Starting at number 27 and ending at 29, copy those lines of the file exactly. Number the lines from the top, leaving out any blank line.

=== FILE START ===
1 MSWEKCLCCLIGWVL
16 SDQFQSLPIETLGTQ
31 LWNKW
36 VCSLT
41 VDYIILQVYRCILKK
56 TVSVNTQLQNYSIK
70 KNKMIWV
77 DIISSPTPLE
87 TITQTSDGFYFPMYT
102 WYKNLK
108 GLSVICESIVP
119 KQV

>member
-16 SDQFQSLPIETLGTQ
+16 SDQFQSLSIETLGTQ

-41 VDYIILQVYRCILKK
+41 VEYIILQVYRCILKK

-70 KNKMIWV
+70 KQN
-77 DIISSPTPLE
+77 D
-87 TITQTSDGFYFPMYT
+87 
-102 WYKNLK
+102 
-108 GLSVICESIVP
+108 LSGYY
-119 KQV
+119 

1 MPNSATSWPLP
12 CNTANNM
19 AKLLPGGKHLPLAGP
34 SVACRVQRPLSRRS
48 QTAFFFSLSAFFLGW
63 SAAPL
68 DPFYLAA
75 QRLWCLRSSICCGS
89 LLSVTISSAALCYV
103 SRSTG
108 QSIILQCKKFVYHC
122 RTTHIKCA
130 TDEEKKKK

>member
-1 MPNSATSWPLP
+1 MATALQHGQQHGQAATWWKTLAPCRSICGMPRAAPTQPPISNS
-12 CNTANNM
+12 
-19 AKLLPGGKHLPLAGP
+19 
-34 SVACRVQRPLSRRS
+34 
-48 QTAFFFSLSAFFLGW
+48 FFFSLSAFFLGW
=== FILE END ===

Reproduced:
+108 LSGYY
-119 KQV
+119 